College Basketball Nation: Bobby Maze

Kentucky blue takes over

March, 12, 2010
NASHVILLE, Tenn. -- The blue was so prevalent in Bridgestone Arena during Friday's first quarterfinal session that Tennessee guard Bobby Maze would have sworn he was in Rupp Arena.

The Wildcats played the first game and the Vols the second game, both advancing to meet in Saturday's semifinals of the SEC tournament.

"I'm looking around at all that blue and thinking, 'Aren't we in a city in Tennessee?' " Maze said. "I knew a lot about their tradition, but I didn't know how much Kentucky traveled. I had no idea they were going to book every hotel, that they were going to book all the clubs, all the events and buy up all the tickets.

"I mean, they travel like the Million Man March."

Maze scoffed at the notion that 80 percent of the crowd was wearing blue.

"I'd say 97 percent," he huffed.

Indeed, you've got to hand it to Kentucky fans. Not only do they have an uncanny way of finding their way into the arena, but they're resourceful enough to score press passes.

The blue in the interview room was blinding when Kentucky coach John Calipari addressed the media, although nobody broke out into any renditions of "My Old Kentucky Home."

Vols attempt to move on without Smith

January, 8, 2010
Prior to Friday’s decision to dismiss Tyler Smith, Tennessee coach Bruce Pearl told there might be fairly different levels of involvement in the case and that could lead to different decisions. He said no decision had been made regarding Sunday's Kansas game, but that the three other players -- Brian Williams, Cameron Tatum and Melvin Goins -- remained indefinitely suspended.

AP Photo/Wade PayneBobby Maze must limit his turnovers for Tennessee to have a chance against KU.
But it seemed highly unlikely any of the three remaining players would be cleared for what is easily the biggest nonconference game on Tennessee’s home schedule.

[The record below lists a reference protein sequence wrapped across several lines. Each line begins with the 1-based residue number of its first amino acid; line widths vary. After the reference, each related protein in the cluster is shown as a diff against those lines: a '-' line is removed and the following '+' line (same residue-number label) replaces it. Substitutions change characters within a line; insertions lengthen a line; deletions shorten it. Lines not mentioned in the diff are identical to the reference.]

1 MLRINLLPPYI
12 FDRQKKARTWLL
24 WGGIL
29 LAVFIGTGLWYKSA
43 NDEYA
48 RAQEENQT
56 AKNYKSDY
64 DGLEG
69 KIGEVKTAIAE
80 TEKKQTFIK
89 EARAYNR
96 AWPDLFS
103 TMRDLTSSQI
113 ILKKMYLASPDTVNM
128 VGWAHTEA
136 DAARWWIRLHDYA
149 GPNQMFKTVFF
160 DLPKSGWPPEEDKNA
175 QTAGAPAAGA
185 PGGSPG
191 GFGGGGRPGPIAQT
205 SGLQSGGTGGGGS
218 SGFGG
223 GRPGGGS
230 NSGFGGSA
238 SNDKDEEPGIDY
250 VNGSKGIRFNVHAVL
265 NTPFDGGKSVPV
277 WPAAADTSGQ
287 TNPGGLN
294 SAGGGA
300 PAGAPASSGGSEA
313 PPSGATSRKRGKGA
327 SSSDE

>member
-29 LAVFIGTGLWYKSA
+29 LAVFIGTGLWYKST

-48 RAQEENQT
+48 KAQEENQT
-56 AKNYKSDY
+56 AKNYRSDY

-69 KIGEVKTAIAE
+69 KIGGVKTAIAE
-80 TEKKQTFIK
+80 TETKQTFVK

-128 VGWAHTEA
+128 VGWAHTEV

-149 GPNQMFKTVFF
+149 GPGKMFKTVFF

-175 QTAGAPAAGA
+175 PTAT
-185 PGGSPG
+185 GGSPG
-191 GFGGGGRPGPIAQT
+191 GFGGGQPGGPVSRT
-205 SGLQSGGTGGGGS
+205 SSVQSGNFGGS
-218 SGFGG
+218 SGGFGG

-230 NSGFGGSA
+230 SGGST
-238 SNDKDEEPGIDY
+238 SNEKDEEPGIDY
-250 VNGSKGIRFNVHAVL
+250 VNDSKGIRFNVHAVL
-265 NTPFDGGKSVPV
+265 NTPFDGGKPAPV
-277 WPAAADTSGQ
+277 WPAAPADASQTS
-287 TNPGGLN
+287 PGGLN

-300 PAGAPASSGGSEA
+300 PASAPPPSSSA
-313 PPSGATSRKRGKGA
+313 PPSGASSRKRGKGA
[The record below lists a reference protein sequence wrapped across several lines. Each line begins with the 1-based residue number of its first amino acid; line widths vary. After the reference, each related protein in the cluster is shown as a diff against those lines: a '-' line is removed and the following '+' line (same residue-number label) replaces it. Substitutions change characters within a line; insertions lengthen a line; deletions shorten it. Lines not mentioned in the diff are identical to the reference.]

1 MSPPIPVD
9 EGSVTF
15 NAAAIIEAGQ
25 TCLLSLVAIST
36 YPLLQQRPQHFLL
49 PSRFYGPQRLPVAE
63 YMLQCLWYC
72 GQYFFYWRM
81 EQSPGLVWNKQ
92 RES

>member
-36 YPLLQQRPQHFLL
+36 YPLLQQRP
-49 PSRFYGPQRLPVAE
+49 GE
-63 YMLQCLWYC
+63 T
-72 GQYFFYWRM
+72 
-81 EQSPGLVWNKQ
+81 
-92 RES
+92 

Pearl said the crowd for Wednesday's win over Charlotte was a great help, rallying around the depleting Vols, especially once their huge lead was cut to six in the second half. Pearl said he anticipated a similar type of reaction from the Volunteer fans for the KU game. Tennessee had just six scholarship players for the Charlotte game and may have the same against the top-ranked Jayhawks.

For the Vols to have a chance forward Wayne Chism will have to rebound against Cole Aldrich, Pearl said. Scott Hopson and Renaldo Woolridge will have to make 3-pointers and Bobby Maze must limit turnovers against KU's Sherron Collins. Maze had only one turnover against Charlotte on Wednesday. J.P. Prince will also have to find ways to score. The Vols did defend well against the 49ers by limiting them to 27.6 percent on 3s, 36.2 percent overall. But obviously there is a talent upgrade with the Jayhawks.

Meanwhile, according to a number of NBA sources, Smith was already becoming a marginal draft pick with his play this season. He declared for the NBA draft in the offseason, but withdrew mainly because he wasn’t getting any traction on being a first- or even second-round draft pick. Smith was averaging 11.7 points, 4.7 rebounds and 3.7 assists a game this season. All but his assist numbers were down from 2008-09, when he averaged 17.4 points and 5.8 rebounds a game.

One NBA personnel source said that executives will have to decide if Smith is worth digging into the facts of the case. The source said many times a big man is more often given the benefit of the doubt than a wing (where there are countless options) unless they are an exceptional talent.

Tennessee was projected to be Kentucky’s toughest nemesis in the SEC East with its full compliment of players. But if Williams, Goins and Tatum don’t return, the Vols will likely be vying with Florida and Vanderbilt, desperately trying to separate itself from the pack. In its three most significant nonconference games, Tennessee lost by 22 points at USC, lost by one to Purdue at the Paradise Jam, and won at Memphis on New Year's Eve day. The Vols open the SEC against Auburn on Jan. 14.